A control belief controls and co-ordinates how you look at the evidence and how you interpret it.

It is inevitable that we will have control beliefs.  The secret is to stick to strictly necessary as in default beliefs.  This unfortunately is usually not what happens.

Believers in religious or political systems make up their minds and then they interpret the evidence to fit their belief.

A control belief can be conscious or unconscious. You may not be aware of how you treat something as probably true.

To avoid and minimise the damage and risks of control beliefs you need to know what the default beliefs are. That helps work out why people are not settling for these beliefs or sometimes are unaware of the need for the right defaults.

Belief is a head exercise where you tend to agree with something. A faith position is when you honour somebody else by believing what they say. It is a heart job for it is about connecting to another person as a person. Religion is about faith.

We will look at religion as an example of a control faith.


The default position is to assume that much of what is referred to as faith is really not faith at all but self-deception. The fact that our control beliefs always lead to self-deception proves that. Suppose my default position is atheism. That affects the way I see the evidence - I see it as backing it up. Even if it does back it up, I am still

We see people sacrificing a lot for their self-deception. Young people take risks speeding because they feel they will live forever. Wives risk their health and children to stay with abusive husbands for they have deceived themselves into thinking it is not the men's fault and that the men love them and are eager to change. We see more sacrifices for self-deception than for sensible faith. Religionists tend to be more devoted to dodgy religious teachers than the boring Vicar. So we should assume that self-deception is more common than faith. We should assume the religionists are deceiving themselves.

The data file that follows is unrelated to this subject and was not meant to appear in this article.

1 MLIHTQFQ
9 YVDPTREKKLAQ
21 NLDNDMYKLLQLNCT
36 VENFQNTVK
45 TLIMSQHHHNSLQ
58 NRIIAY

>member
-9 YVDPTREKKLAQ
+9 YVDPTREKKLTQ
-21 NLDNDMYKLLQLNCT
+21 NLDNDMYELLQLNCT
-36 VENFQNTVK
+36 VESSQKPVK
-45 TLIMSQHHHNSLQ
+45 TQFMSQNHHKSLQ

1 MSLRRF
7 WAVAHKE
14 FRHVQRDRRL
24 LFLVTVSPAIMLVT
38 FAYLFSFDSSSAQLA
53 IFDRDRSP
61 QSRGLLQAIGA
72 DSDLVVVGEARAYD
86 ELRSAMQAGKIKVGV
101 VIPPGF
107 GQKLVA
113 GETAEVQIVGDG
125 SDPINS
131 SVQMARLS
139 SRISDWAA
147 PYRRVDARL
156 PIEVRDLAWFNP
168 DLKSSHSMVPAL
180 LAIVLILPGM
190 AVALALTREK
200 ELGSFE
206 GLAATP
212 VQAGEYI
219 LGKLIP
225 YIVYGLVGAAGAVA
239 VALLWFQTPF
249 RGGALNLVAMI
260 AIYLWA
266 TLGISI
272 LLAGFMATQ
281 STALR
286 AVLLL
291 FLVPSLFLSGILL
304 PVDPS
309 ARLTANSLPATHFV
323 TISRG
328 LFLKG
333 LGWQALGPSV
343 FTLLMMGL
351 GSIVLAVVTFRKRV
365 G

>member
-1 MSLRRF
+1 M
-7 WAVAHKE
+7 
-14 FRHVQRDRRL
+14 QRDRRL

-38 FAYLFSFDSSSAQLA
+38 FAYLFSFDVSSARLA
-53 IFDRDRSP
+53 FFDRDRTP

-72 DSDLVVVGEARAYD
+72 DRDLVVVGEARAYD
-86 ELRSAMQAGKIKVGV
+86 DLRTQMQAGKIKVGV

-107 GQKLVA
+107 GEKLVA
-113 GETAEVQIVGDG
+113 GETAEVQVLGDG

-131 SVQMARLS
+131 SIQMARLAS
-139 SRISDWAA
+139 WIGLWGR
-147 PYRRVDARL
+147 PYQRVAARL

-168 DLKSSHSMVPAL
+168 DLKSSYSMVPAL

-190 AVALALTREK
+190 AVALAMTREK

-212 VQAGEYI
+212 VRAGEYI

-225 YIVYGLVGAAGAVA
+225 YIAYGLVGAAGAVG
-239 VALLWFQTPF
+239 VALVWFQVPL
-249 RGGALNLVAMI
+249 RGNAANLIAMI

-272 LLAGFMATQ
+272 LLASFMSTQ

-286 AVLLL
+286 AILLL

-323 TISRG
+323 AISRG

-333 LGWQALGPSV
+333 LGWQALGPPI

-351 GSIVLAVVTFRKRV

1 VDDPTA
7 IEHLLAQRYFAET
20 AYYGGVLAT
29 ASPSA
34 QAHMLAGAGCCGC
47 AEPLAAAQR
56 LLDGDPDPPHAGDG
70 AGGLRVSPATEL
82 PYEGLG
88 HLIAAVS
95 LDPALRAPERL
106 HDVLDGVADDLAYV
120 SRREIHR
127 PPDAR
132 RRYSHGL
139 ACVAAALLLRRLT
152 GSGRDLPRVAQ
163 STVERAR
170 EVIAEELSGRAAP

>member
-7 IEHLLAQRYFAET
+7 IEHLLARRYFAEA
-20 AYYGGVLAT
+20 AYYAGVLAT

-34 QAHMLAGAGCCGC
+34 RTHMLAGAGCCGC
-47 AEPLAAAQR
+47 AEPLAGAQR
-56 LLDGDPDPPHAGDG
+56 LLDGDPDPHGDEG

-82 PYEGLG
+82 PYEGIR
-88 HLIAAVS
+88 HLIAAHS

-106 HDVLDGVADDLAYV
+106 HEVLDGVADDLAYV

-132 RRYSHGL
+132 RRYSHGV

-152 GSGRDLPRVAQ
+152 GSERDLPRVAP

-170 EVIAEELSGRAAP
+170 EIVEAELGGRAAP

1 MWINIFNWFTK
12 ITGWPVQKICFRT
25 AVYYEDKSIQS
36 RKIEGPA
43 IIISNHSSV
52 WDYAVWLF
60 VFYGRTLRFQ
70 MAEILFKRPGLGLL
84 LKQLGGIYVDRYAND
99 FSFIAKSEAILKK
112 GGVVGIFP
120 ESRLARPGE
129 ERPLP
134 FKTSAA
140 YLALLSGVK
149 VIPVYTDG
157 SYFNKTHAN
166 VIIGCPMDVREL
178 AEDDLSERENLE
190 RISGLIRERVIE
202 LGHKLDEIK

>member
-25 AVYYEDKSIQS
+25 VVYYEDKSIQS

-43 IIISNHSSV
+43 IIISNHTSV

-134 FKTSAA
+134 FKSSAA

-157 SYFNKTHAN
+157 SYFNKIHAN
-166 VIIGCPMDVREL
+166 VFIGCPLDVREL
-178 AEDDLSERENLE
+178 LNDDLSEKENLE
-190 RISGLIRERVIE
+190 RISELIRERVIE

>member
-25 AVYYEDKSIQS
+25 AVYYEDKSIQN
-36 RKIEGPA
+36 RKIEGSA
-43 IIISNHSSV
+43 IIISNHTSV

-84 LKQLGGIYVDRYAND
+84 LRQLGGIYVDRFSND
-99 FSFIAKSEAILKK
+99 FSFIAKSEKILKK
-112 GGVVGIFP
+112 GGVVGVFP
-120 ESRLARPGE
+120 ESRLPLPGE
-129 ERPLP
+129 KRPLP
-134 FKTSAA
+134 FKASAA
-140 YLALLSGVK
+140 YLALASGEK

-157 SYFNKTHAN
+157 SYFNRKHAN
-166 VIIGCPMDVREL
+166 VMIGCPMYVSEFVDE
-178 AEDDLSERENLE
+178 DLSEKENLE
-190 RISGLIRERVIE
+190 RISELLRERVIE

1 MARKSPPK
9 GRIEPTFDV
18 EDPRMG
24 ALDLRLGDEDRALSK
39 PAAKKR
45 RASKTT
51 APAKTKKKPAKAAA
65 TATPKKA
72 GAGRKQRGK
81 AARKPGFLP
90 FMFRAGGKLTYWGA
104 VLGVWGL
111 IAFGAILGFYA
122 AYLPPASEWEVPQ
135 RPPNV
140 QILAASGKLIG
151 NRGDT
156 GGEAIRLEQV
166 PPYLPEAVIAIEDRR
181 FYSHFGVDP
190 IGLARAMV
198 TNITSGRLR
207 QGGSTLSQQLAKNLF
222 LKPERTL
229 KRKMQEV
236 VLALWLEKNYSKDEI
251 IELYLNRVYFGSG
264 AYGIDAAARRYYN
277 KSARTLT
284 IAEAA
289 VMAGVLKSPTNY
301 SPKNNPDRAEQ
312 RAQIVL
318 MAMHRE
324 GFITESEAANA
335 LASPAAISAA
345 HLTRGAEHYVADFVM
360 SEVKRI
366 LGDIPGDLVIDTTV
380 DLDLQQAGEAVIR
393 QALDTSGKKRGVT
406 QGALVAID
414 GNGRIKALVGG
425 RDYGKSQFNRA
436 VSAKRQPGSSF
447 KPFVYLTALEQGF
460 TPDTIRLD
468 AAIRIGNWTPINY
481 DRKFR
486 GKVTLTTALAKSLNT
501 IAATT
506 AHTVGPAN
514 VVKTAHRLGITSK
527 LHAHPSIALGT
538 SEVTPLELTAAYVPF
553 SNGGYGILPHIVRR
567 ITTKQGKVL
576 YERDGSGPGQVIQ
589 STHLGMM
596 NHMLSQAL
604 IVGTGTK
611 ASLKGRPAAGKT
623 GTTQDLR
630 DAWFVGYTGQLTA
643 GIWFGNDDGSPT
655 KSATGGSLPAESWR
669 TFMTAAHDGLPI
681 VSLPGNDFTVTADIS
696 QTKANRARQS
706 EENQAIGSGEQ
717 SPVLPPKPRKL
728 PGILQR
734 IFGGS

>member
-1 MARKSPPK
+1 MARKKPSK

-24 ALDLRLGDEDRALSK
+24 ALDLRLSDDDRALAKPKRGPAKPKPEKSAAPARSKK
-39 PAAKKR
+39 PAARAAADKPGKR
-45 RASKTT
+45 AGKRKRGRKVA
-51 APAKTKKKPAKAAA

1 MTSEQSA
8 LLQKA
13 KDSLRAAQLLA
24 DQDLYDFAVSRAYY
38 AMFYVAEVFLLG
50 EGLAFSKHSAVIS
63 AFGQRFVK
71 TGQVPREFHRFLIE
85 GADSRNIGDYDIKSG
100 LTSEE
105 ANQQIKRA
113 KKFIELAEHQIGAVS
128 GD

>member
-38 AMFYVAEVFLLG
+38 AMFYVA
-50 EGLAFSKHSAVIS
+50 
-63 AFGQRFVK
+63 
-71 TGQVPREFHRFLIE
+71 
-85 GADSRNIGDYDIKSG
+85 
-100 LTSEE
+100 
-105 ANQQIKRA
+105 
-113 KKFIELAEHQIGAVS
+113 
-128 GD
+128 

We are weak vulnerable creatures. We tend to fool ourselves to cope with harsh realities. So it should be assumed that a person is fooling themselves until proven otherwise.

Religion is the biggest instance of self-deception. It is because it makes people feel it is needed to keep them on the right path, it is because it offers them a God who allegedly loves them, it is because it tells blatant lies like, "We judge the sin not the sinner", it is because it promises damnation to those who do not obey it, it is because it promises happiness in Heaven forever as a carrot. It stands to reason that the thing that tries to satisfy our worst fears will depend on people deceiving themselves more than anything else would. Clergy and popes prey on vulnerability. Religion is keeping people away from truth. It proves this when it condemns the default positions we have taken as sinful. It seeks an unfair advantage and is manipulative.

In regard to religious faith, suppose a highly educated person such as Thomas Aquinas or William Lane Craig believe in Christianity. Are they irrational for believing such a nonsensical religion? Some say no. But if a religion is nonsensical then it is up to the educated followers to prove that they are not irrational. If they won't do it then we can make it our business to challenge and expose them. You can be rationally wrong. But you can also be irrationally wrong. If you are wrong it is likely that you are irrational as well. The default position is that they are irrational.